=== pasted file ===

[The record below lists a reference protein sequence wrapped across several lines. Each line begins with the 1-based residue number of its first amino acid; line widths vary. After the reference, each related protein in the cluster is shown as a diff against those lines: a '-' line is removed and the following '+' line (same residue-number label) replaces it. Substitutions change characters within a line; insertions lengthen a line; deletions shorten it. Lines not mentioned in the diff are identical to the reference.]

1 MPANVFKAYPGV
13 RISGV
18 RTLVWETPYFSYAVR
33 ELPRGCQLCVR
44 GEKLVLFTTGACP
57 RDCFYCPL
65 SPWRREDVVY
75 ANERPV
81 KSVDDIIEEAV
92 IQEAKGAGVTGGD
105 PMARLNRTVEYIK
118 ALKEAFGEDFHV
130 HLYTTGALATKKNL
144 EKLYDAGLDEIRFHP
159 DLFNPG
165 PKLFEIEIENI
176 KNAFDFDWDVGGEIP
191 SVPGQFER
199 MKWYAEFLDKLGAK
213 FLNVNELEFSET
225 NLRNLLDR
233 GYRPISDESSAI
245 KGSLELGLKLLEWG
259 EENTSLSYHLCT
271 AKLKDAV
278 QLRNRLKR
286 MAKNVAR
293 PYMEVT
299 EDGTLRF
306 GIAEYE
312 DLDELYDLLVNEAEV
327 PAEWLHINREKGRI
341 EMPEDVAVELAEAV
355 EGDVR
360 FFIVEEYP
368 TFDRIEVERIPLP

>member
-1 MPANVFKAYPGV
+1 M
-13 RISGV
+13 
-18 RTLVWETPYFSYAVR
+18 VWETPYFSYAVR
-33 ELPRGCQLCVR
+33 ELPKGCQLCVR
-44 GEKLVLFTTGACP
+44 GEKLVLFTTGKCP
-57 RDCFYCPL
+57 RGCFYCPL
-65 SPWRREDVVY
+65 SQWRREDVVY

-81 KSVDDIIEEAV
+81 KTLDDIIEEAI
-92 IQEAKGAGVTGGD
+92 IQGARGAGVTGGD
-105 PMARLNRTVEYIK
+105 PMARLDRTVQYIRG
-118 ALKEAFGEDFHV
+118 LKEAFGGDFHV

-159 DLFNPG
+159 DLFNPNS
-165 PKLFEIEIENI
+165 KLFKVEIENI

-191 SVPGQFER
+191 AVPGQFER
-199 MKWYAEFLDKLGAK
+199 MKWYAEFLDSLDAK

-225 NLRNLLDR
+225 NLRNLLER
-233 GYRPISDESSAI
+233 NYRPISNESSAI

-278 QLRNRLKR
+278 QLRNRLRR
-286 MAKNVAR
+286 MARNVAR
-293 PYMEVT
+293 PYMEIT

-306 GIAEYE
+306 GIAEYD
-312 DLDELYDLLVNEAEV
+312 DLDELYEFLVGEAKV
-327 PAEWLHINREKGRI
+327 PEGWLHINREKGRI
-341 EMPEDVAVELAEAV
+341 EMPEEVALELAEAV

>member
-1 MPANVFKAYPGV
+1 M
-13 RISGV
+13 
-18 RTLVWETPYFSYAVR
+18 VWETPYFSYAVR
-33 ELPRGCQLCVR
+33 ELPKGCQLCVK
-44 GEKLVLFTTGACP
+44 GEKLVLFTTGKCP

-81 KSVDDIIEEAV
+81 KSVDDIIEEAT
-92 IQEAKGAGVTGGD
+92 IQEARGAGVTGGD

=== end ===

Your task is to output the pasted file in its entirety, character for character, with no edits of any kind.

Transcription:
[The record below lists a reference protein sequence wrapped across several lines. Each line begins with the 1-based residue number of its first amino acid; line widths vary. After the reference, each related protein in the cluster is shown as a diff against those lines: a '-' line is removed and the following '+' line (same residue-number label) replaces it. Substitutions change characters within a line; insertions lengthen a line; deletions shorten it. Lines not mentioned in the diff are identical to the reference.]

1 MPANVFKAYPGV
13 RISGV
18 RTLVWETPYFSYAVR
33 ELPRGCQLCVR
44 GEKLVLFTTGACP
57 RDCFYCPL
65 SPWRREDVVY
75 ANERPV
81 KSVDDIIEEAV
92 IQEAKGAGVTGGD
105 PMARLNRTVEYIK
118 ALKEAFGEDFHV
130 HLYTTGALATKKNL
144 EKLYDAGLDEIRFHP
159 DLFNPG
165 PKLFEIEIENI
176 KNAFDFDWDVGGEIP
191 SVPGQFER
199 MKWYAEFLDKLGAK
213 FLNVNELEFSET
225 NLRNLLDR
233 GYRPISDESSAI
245 KGSLELGLKLLEWG
259 EENTSLSYHLCT
271 AKLKDAV
278 QLRNRLKR
286 MAKNVAR
293 PYMEVT
299 EDGTLRF
306 GIAEYE
312 DLDELYDLLVNEAEV
327 PAEWLHINREKGRI
341 EMPEDVAVELAEAV
355 EGDVR
360 FFIVEEYP
368 TFDRIEVERIPLP

>member
-1 MPANVFKAYPGV
+1 M
-13 RISGV
+13 
-18 RTLVWETPYFSYAVR
+18 VWETPYFSYAVR
-33 ELPRGCQLCVR
+33 ELPKGCQLCVR
-44 GEKLVLFTTGACP
+44 GEKLVLFTTGKCP
-57 RDCFYCPL
+57 RGCFYCPL
-65 SPWRREDVVY
+65 SQWRREDVVY

-81 KSVDDIIEEAV
+81 KTLDDIIEEAI
-92 IQEAKGAGVTGGD
+92 IQGARGAGVTGGD
-105 PMARLNRTVEYIK
+105 PMARLDRTVQYIRG
-118 ALKEAFGEDFHV
+118 LKEAFGGDFHV

-159 DLFNPG
+159 DLFNPNS
-165 PKLFEIEIENI
+165 KLFKVEIENI

-191 SVPGQFER
+191 AVPGQFER
-199 MKWYAEFLDKLGAK
+199 MKWYAEFLDSLDAK

-225 NLRNLLDR
+225 NLRNLLER
-233 GYRPISDESSAI
+233 NYRPISNESSAI

-278 QLRNRLKR
+278 QLRNRLRR
-286 MAKNVAR
+286 MARNVAR
-293 PYMEVT
+293 PYMEIT

-306 GIAEYE
+306 GIAEYD
-312 DLDELYDLLVNEAEV
+312 DLDELYEFLVGEAKV
-327 PAEWLHINREKGRI
+327 PEGWLHINREKGRI
-341 EMPEDVAVELAEAV
+341 EMPEEVALELAEAV

>member
-1 MPANVFKAYPGV
+1 M
-13 RISGV
+13 
-18 RTLVWETPYFSYAVR
+18 VWETPYFSYAVR
-33 ELPRGCQLCVR
+33 ELPKGCQLCVK
-44 GEKLVLFTTGACP
+44 GEKLVLFTTGKCP

-81 KSVDDIIEEAV
+81 KSVDDIIEEAT
-92 IQEAKGAGVTGGD
+92 IQEARGAGVTGGD